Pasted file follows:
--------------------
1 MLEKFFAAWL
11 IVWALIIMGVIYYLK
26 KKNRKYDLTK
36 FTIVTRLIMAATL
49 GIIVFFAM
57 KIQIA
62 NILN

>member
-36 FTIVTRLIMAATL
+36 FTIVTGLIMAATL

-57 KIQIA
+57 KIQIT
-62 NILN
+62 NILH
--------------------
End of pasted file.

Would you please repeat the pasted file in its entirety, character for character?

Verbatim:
1 MLEKFFAAWL
11 IVWALIIMGVIYYLK
26 KKNRKYDLTK
36 FTIVTRLIMAATL
49 GIIVFFAM
57 KIQIA
62 NILN

>member
-36 FTIVTRLIMAATL
+36 FTIVTGLIMAATL

-57 KIQIA
+57 KIQIT
-62 NILN
+62 NILH